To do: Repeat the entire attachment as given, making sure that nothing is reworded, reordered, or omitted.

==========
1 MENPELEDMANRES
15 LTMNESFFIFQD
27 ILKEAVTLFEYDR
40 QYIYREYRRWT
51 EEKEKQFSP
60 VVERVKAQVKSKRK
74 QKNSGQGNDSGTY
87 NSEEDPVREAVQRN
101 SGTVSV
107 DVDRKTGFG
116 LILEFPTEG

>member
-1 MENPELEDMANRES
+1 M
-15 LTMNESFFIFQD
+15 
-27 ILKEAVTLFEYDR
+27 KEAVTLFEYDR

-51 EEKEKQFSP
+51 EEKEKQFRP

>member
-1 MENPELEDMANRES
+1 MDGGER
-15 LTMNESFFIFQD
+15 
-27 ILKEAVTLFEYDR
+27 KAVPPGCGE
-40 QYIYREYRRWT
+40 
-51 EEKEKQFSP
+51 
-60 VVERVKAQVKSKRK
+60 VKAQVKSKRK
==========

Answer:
1 MENPELEDMANRES
15 LTMNESFFIFQD
27 ILKEAVTLFEYDR
40 QYIYREYRRWT
51 EEKEKQFSP
60 VVERVKAQVKSKRK
74 QKNSGQGNDSGTY
87 NSEEDPVREAVQRN
101 SGTVSV
107 DVDRKTGFG
116 LILEFPTEG

>member
-1 MENPELEDMANRES
+1 M
-15 LTMNESFFIFQD
+15 
-27 ILKEAVTLFEYDR
+27 KEAVTLFEYDR

-51 EEKEKQFSP
+51 EEKEKQFRP

>member
-1 MENPELEDMANRES
+1 MDGGER
-15 LTMNESFFIFQD
+15 
-27 ILKEAVTLFEYDR
+27 KAVPPGCGE
-40 QYIYREYRRWT
+40 
-51 EEKEKQFSP
+51 
-60 VVERVKAQVKSKRK
+60 VKAQVKSKRK